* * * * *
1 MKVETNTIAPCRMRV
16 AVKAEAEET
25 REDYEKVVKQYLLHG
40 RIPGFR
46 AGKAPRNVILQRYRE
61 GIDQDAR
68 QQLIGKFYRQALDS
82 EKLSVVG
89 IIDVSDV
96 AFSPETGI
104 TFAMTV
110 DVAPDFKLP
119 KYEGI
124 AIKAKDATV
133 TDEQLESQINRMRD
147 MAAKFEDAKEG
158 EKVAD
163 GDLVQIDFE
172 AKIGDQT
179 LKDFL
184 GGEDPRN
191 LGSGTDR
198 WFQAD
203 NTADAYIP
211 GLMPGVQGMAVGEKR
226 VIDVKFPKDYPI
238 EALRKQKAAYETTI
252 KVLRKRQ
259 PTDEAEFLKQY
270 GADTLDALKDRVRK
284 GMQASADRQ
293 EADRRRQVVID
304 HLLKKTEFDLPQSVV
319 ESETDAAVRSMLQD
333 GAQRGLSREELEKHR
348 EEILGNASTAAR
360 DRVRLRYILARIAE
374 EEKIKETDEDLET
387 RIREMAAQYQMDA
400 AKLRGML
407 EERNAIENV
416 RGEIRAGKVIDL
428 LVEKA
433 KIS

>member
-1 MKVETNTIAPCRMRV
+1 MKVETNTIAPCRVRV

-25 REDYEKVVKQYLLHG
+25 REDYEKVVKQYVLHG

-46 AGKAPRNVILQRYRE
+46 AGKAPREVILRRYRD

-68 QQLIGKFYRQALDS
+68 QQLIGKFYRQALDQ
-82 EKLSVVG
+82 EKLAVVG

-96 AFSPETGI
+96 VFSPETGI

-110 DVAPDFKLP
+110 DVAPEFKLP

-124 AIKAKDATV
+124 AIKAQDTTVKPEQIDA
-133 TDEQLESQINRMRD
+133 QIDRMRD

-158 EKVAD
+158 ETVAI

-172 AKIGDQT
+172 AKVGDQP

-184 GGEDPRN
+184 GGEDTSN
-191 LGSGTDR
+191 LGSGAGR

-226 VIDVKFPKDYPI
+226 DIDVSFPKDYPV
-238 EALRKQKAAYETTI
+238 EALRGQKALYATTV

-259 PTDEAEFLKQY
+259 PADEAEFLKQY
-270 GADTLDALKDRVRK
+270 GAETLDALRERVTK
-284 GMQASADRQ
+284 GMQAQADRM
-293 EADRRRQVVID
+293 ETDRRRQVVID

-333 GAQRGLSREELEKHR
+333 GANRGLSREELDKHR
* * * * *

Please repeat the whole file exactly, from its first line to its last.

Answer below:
1 MKVETNTIAPCRMRV
16 AVKAEAEET
25 REDYEKVVKQYLLHG
40 RIPGFR
46 AGKAPRNVILQRYRE
61 GIDQDAR
68 QQLIGKFYRQALDS
82 EKLSVVG
89 IIDVSDV
96 AFSPETGI
104 TFAMTV
110 DVAPDFKLP
119 KYEGI
124 AIKAKDATV
133 TDEQLESQINRMRD
147 MAAKFEDAKEG
158 EKVAD
163 GDLVQIDFE
172 AKIGDQT
179 LKDFL
184 GGEDPRN
191 LGSGTDR
198 WFQAD
203 NTADAYIP
211 GLMPGVQGMAVGEKR
226 VIDVKFPKDYPI
238 EALRKQKAAYETTI
252 KVLRKRQ
259 PTDEAEFLKQY
270 GADTLDALKDRVRK
284 GMQASADRQ
293 EADRRRQVVID
304 HLLKKTEFDLPQSVV
319 ESETDAAVRSMLQD
333 GAQRGLSREELEKHR
348 EEILGNASTAAR
360 DRVRLRYILARIAE
374 EEKIKETDEDLET
387 RIREMAAQYQMDA
400 AKLRGML
407 EERNAIENV
416 RGEIRAGKVIDL
428 LVEKA
433 KIS

>member
-1 MKVETNTIAPCRMRV
+1 MKVETNTIAPCRVRV

-25 REDYEKVVKQYLLHG
+25 REDYEKVVKQYVLHG

-46 AGKAPRNVILQRYRE
+46 AGKAPREVILRRYRD

-68 QQLIGKFYRQALDS
+68 QQLIGKFYRQALDQ
-82 EKLSVVG
+82 EKLAVVG

-96 AFSPETGI
+96 VFSPETGI

-110 DVAPDFKLP
+110 DVAPEFKLP

-124 AIKAKDATV
+124 AIKAQDTTVKPEQIDA
-133 TDEQLESQINRMRD
+133 QIDRMRD

-158 EKVAD
+158 ETVAI

-172 AKIGDQT
+172 AKVGDQP

-184 GGEDPRN
+184 GGEDTSN
-191 LGSGTDR
+191 LGSGAGR

-226 VIDVKFPKDYPI
+226 DIDVSFPKDYPV
-238 EALRKQKAAYETTI
+238 EALRGQKALYATTV

-259 PTDEAEFLKQY
+259 PADEAEFLKQY
-270 GADTLDALKDRVRK
+270 GAETLDALRERVTK
-284 GMQASADRQ
+284 GMQAQADRM
-293 EADRRRQVVID
+293 ETDRRRQVVID

-333 GAQRGLSREELEKHR
+333 GANRGLSREELDKHR